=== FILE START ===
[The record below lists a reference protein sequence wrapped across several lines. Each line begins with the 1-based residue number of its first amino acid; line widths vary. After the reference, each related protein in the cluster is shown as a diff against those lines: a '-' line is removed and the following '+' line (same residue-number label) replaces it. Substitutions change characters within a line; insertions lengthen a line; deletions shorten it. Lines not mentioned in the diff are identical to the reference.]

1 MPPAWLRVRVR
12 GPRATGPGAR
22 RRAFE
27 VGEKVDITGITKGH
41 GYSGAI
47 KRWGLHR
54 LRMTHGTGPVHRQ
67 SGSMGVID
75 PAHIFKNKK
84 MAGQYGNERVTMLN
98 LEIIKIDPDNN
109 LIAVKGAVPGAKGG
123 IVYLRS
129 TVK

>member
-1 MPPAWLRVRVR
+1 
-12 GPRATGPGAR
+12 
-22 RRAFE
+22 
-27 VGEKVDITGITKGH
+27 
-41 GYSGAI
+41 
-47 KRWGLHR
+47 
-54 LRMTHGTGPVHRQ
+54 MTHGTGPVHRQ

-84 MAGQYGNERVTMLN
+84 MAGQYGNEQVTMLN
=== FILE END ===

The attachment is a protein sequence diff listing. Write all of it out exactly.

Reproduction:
[The record below lists a reference protein sequence wrapped across several lines. Each line begins with the 1-based residue number of its first amino acid; line widths vary. After the reference, each related protein in the cluster is shown as a diff against those lines: a '-' line is removed and the following '+' line (same residue-number label) replaces it. Substitutions change characters within a line; insertions lengthen a line; deletions shorten it. Lines not mentioned in the diff are identical to the reference.]

1 MPPAWLRVRVR
12 GPRATGPGAR
22 RRAFE
27 VGEKVDITGITKGH
41 GYSGAI
47 KRWGLHR
54 LRMTHGTGPVHRQ
67 SGSMGVID
75 PAHIFKNKK
84 MAGQYGNERVTMLN
98 LEIIKIDPDNN
109 LIAVKGAVPGAKGG
123 IVYLRS
129 TVK

>member
-1 MPPAWLRVRVR
+1 
-12 GPRATGPGAR
+12 
-22 RRAFE
+22 
-27 VGEKVDITGITKGH
+27 
-41 GYSGAI
+41 
-47 KRWGLHR
+47 
-54 LRMTHGTGPVHRQ
+54 MTHGTGPVHRQ

-84 MAGQYGNERVTMLN
+84 MAGQYGNEQVTMLN